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Night Of Champions Fan Speaks: Why He Did It; How He Beat Security

On March 30, the day after WrestleMania 31, Oscar Ramirez boarded a Greyhound bus in Houston, Texas.

Source: Facebook

Just over 44 hours later, he arrived at his destination – WWE Headquarters in Stamford, Connecticut.


What happened next? He didn’t say. All he wrote on his Facebook was, “WWE did not welcome me when I went to them. Maybe things will b difrent wen they go to MY HOUSE. June 2nd.”

I even asked him myself.

“Like I said…. These are tests, and I’m down for whatever.”

I chatted online with Oscar Ramirez for nearly an hour, but I don’t feel any closer to understanding why he jumped a security barricade and got into the ring during WWE’s Night Of Champions event Sunday.

“It is just a test to see how far I would go or what lengths I would go to for the WWE Universe.”

I know that his reference on Facebook to June 2 was not random. WWE held a SmackDown taping that night at the Toyota Center in Houston. Ramirez was there, but apparently failed to accomplish what he’d set out to do.


I know Oscar Ramirez is 37 years old. He lives in Houston. He’s a father, but he’s never been married. He’s a WWE fan, but that’s not what inspired him to break the law on live television. He told me it’s all about his son.

“They think I’m following a dream but I’m actually in the middle of training my son. (Being in WWE is) his dream. He’s a bigger fan than I am.”

Ramirez was preparing in advance for his “test” at Night Of Champions.



Ramirez had good seats. On the floor – Section D, Row 7.

Oscar Ramirez' seat at Night Of Champions was in Section D, Row 7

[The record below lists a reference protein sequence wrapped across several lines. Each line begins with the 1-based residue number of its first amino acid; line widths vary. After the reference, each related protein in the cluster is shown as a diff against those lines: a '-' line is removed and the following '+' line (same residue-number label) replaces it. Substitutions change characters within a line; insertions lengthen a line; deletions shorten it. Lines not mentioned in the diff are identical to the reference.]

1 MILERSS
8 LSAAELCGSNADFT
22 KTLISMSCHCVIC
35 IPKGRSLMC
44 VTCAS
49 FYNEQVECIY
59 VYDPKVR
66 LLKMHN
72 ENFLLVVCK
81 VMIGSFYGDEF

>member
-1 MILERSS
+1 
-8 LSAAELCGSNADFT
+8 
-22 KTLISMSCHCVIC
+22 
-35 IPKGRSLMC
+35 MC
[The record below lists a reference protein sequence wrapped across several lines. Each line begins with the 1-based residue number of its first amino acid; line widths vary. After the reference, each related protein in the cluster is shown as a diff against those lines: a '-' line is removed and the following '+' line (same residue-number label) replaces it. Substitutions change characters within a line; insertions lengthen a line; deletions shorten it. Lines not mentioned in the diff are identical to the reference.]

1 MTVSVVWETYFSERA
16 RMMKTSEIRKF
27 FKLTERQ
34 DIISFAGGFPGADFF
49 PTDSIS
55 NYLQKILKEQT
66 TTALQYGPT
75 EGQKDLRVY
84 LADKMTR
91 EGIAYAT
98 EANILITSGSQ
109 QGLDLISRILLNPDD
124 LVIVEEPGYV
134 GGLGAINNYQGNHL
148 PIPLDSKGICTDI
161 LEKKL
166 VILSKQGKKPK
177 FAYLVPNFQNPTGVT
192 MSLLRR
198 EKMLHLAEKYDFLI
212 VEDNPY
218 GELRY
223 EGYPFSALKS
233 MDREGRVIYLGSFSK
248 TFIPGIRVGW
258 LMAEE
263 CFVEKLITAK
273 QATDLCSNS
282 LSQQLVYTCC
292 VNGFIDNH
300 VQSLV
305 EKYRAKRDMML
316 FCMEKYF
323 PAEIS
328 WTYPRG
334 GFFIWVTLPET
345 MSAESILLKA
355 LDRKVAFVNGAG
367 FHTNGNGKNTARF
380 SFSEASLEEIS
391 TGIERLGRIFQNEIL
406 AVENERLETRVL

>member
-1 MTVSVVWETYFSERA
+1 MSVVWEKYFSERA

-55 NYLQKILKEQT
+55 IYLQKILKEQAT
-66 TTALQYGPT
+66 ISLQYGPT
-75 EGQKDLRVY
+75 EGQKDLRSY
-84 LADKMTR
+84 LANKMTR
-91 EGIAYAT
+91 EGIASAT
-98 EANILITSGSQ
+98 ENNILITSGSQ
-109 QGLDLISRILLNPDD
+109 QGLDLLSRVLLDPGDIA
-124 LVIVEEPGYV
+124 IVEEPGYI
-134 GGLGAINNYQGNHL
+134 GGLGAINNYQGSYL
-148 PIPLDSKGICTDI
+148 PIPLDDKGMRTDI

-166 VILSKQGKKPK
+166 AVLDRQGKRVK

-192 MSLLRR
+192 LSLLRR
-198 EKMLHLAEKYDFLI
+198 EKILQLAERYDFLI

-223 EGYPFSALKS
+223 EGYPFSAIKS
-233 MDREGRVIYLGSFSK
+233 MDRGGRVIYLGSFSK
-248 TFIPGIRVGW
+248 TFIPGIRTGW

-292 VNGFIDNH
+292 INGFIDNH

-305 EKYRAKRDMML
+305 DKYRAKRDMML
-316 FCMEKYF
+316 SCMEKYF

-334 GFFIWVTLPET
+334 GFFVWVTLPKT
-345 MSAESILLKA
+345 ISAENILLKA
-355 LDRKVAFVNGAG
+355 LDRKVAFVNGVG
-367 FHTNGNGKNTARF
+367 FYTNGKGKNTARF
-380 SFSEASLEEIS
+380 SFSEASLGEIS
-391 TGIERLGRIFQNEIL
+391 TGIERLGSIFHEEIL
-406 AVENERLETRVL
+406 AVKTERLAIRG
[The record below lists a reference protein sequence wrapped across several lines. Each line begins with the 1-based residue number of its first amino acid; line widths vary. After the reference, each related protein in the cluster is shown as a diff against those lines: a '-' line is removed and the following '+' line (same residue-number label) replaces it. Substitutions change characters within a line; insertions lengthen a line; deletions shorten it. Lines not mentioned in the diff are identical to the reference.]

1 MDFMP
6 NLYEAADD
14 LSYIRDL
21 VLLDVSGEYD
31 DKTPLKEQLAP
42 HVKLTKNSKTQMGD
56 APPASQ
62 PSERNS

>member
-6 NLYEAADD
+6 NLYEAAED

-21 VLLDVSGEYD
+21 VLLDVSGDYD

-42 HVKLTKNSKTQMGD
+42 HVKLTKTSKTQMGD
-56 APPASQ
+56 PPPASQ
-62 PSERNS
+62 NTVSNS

Oscar Ramirez’ seat at Night Of Champions was in Section D, Row 7

He told me he’d never jumped a barricade at a WWE show before, but security made it easy.

“They moved out of my way. Thanks to the people at the Toyota Center for conveniently NOT being around WHEN I jumped. There was no one in sight.”

Oscar Ramirez made his move.

He stood in a WWE ring, face to face with Roman Reigns, for no more than a few seconds before security personnel took him down and out of the ring. What was he thinking in that moment?

“That I’m a man of my word.. . they’ve been expecting me for a while now…”

This incident is apparently the final straw for WWE when it comes to recent fan misbehavior. Former WWE Security Director Jimmy Noonan told me somebody should be fired, but for now, the company is trying a different tactic. It released a brief statement following Ramirez’ incursion at Night Of Champions.

“WWE takes the safety of our performers very seriously and any fan entering the ring area will be prosecuted to the fullest extent of the law.”

Oscar Ramirez is the first fan to face WWE’s new hard line on security. Not long after being dragged out of the ring, he was taken to jail. By Tuesday, Ramirez was pleading guilty to a misdemeanor trespassing charge under a plea agreement that saw him sentenced to 10 days in jail.

His court-appointed lawyer, J. Julio Vela, told me it was a good deal, made possible by Ramirez’ lack of a long criminal history. His only prior conviction was for marijuana possession just over a year ago. Vela also clarified some misleading reports on the punishment Ramirez could have faced if the case had gone to trial. The maximum sentence was 180 days in prison and a $2,000 fine.

Vela’s interaction with Ramirez was minimal, but he told me Ramirez was “very articulate” in court, and he described him as a “nice guy” who “accepted responsibility” for his actions.

Ramirez was out of jail before a lot of news outlets even reported his sentence. In Houston, inmates get credit for time served and even more for good behavior. That 10-day sentence was over less than three days after Ramirez stood in a WWE ring. He was a free man by Wednesday, back working out with his son. The dream lives on.

Was the punishment enough? For his part, Vela doesn’t think Ramirez will do something like this again.

“I think he got it out of his system.”

As our online chat drags on, I can sense Oscar Ramirez is growing tired of my questions. He says I’m “too nosy”. He calls me a doubter. Before we politely part ways, I thank him for his time, and tell him I’ll be using some of his quotes for this column.

“Go ahead. You’ll just make me more popular.”